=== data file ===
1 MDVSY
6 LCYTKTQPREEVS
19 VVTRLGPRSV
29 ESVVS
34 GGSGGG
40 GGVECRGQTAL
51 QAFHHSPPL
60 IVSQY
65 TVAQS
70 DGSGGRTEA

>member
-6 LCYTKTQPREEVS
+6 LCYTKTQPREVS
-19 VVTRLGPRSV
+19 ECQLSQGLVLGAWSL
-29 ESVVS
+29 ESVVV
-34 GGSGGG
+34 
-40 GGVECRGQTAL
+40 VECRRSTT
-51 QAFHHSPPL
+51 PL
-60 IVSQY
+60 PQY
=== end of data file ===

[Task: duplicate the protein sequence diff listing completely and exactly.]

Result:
1 MDVSY
6 LCYTKTQPREEVS
19 VVTRLGPRSV
29 ESVVS
34 GGSGGG
40 GGVECRGQTAL
51 QAFHHSPPL
60 IVSQY
65 TVAQS
70 DGSGGRTEA

>member
-6 LCYTKTQPREEVS
+6 LCYTKTQPREVS
-19 VVTRLGPRSV
+19 ECQLSQGLVLGAWSL
-29 ESVVS
+29 ESVVV
-34 GGSGGG
+34 
-40 GGVECRGQTAL
+40 VECRRSTT
-51 QAFHHSPPL
+51 PL
-60 IVSQY
+60 PQY